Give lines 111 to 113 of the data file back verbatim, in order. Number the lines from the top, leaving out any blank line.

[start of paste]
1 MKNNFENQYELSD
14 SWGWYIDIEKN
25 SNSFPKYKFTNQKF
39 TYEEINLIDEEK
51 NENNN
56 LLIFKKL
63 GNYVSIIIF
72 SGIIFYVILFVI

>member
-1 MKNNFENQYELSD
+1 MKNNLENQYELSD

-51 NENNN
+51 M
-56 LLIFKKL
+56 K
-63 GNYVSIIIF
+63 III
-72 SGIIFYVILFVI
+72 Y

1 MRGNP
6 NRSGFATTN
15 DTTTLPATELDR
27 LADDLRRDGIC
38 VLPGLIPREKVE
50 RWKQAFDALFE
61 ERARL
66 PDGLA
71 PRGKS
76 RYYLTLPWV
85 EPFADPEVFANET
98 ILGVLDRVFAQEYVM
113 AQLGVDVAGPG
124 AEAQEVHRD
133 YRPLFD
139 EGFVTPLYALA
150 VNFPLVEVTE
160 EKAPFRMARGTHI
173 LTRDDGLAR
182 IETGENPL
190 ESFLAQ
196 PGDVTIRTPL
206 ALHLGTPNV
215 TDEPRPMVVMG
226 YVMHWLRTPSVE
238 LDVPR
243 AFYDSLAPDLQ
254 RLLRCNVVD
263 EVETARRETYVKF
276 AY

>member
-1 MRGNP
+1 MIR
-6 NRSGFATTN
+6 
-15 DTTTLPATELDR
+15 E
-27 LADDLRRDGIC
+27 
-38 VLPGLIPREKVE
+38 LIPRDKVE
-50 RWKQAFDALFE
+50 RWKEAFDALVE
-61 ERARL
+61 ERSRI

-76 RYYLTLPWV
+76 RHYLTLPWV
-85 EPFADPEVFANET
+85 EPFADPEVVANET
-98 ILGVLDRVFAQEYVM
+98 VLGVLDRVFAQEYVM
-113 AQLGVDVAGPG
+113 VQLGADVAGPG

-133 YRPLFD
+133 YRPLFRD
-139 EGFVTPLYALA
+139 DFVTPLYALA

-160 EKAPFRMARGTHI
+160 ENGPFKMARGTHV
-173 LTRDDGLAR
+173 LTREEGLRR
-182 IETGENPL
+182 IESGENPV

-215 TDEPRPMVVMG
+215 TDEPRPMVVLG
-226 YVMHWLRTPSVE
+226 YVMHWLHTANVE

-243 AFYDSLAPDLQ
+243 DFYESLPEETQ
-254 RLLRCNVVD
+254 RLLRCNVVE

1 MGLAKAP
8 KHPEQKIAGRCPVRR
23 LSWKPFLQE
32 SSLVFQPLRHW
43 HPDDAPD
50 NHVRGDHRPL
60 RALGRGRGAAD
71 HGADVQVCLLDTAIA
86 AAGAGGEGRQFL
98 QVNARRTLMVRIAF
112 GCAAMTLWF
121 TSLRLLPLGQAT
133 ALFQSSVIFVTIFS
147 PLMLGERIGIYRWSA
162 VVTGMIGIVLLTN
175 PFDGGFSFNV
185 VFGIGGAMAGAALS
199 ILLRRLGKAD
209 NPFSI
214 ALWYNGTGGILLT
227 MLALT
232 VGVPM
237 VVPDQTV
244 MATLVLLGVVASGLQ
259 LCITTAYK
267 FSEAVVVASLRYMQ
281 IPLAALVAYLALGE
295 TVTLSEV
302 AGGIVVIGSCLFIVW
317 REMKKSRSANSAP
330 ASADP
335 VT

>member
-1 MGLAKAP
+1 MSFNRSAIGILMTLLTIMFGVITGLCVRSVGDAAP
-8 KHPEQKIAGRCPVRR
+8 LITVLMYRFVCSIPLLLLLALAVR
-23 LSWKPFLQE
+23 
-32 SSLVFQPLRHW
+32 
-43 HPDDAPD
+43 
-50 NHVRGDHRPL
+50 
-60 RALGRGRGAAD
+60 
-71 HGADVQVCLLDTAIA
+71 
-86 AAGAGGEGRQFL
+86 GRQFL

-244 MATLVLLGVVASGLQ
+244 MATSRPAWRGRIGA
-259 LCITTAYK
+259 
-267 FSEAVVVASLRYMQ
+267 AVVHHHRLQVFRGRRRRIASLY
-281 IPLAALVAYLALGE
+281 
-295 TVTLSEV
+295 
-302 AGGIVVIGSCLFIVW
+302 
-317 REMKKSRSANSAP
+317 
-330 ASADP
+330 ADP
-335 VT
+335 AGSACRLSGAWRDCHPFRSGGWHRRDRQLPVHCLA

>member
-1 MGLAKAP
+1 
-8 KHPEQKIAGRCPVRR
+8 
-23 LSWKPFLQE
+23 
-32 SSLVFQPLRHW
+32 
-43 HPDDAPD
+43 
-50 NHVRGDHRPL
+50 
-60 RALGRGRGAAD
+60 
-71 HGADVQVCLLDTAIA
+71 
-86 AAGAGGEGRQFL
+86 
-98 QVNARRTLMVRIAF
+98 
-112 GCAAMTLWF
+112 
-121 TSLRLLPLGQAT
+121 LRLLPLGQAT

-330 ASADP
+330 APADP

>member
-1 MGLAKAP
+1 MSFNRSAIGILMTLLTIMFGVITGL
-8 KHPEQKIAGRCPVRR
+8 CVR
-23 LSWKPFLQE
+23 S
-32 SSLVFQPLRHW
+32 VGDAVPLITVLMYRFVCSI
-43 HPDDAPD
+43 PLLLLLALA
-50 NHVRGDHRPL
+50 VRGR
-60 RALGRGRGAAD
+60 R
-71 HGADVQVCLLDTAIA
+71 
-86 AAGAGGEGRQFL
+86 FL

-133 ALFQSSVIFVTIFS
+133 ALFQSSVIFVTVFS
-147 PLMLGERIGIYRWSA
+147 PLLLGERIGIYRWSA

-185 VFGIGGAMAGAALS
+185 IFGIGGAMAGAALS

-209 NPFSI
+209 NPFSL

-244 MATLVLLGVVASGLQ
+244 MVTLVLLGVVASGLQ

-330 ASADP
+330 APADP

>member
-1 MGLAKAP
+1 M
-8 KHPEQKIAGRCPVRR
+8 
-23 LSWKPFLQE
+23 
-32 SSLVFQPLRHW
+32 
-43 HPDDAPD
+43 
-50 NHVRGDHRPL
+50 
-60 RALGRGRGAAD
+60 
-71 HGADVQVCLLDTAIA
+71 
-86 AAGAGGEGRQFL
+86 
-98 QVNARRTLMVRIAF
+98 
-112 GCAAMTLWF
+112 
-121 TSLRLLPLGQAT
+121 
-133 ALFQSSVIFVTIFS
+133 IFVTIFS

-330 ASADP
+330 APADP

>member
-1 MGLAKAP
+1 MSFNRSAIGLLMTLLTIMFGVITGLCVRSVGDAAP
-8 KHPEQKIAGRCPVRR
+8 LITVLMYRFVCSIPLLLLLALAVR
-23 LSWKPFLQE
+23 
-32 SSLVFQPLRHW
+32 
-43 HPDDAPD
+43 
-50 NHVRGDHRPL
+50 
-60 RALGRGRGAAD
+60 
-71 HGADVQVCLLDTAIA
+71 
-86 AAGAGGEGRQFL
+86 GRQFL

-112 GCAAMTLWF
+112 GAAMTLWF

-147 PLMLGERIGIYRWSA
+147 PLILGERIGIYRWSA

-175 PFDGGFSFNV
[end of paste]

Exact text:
227 MLALT
232 VGVPM
237 VVPDQTV